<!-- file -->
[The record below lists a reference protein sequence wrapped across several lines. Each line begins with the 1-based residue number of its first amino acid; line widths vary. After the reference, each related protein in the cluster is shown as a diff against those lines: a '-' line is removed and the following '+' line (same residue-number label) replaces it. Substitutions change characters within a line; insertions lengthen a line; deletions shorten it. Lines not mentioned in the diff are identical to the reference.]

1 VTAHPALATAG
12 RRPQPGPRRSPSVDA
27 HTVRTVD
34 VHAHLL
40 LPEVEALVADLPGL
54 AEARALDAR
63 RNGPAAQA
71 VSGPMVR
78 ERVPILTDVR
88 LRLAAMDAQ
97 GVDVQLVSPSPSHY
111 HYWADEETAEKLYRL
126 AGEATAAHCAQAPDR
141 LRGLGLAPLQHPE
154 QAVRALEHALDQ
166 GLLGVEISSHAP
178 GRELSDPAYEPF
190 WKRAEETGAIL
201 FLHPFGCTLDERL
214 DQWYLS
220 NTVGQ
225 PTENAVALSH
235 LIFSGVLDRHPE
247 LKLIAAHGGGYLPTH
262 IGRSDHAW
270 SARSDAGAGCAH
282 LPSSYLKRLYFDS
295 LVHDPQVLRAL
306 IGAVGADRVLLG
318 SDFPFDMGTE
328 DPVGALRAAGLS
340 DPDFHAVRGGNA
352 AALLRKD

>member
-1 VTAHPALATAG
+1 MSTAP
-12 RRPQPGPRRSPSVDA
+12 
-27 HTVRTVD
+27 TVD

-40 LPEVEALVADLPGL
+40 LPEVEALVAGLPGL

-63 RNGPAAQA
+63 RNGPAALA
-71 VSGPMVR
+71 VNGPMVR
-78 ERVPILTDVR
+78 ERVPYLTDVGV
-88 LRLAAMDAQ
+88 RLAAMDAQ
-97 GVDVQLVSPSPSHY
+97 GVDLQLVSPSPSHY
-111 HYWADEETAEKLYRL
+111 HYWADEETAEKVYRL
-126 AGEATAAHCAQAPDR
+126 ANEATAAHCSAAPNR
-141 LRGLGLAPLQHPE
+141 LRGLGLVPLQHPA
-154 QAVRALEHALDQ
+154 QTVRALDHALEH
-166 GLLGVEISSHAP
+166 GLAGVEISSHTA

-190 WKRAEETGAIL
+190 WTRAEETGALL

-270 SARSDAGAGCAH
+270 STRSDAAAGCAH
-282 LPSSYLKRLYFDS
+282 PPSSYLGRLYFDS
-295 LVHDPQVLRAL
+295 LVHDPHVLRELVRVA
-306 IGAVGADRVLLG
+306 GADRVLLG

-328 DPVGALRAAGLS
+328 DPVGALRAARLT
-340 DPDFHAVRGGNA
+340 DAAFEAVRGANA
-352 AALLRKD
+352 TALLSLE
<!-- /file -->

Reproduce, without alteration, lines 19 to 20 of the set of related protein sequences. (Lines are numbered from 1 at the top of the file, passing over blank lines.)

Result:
190 WKRAEETGAIL
201 FLHPFGCTLDERL